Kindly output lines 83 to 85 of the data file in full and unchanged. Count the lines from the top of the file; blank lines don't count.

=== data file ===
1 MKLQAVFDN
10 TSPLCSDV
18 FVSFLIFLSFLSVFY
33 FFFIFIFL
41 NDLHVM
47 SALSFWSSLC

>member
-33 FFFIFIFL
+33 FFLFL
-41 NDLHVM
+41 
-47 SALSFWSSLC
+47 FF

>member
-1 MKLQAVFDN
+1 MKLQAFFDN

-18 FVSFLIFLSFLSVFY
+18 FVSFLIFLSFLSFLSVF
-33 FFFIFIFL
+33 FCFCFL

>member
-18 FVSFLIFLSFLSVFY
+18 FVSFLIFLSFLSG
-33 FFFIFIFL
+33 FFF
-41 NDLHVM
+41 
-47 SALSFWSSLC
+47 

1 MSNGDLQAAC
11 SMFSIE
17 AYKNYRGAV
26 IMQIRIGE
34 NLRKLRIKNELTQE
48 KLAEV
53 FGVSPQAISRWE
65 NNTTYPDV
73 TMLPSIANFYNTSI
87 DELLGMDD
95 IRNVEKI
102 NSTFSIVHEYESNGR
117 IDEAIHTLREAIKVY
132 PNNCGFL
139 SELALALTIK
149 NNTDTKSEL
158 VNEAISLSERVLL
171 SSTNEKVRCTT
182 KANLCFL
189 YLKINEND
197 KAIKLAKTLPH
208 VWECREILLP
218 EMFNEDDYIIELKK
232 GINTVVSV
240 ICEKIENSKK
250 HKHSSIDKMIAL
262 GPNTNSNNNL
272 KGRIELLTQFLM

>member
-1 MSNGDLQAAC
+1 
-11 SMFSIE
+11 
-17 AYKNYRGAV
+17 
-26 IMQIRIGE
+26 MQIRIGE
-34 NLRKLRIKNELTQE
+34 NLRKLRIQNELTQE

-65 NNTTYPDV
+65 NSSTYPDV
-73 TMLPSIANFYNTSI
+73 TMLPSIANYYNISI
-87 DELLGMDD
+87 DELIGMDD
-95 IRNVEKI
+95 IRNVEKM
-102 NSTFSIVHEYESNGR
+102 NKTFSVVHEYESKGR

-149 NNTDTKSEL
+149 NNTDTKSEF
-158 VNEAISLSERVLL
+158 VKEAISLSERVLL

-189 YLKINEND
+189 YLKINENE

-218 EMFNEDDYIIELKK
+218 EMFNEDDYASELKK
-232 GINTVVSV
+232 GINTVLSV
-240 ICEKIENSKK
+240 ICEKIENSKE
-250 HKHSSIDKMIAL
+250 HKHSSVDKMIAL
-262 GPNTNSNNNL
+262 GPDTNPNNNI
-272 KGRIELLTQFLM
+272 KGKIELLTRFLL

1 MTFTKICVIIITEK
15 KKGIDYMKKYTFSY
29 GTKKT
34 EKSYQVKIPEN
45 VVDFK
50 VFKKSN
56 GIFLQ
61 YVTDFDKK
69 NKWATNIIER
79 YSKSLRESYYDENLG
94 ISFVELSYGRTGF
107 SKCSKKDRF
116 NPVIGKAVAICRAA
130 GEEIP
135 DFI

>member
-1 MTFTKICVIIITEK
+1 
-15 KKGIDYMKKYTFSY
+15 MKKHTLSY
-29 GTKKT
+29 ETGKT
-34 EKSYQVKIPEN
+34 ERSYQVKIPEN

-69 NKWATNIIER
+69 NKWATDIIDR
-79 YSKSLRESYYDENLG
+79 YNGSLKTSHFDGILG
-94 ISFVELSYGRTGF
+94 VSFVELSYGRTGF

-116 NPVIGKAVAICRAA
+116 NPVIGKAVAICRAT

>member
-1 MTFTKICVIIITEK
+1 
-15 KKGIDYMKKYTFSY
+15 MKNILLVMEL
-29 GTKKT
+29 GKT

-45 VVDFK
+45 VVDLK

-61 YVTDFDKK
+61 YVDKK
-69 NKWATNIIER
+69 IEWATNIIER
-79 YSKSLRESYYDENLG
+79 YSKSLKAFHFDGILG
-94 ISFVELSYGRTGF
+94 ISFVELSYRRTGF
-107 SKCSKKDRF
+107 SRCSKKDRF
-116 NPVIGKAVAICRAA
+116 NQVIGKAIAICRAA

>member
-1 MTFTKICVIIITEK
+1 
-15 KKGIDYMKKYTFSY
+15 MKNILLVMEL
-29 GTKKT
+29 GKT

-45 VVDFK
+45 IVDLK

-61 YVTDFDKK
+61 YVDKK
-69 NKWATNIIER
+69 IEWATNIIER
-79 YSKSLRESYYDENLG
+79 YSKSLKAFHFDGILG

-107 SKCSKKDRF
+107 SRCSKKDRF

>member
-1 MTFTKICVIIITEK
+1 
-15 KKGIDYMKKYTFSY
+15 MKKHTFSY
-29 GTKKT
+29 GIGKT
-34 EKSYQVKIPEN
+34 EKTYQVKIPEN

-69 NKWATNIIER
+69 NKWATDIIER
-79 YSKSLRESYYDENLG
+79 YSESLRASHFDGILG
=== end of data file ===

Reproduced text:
-189 YLKINEND
+189 YLKINENE

-218 EMFNEDDYIIELKK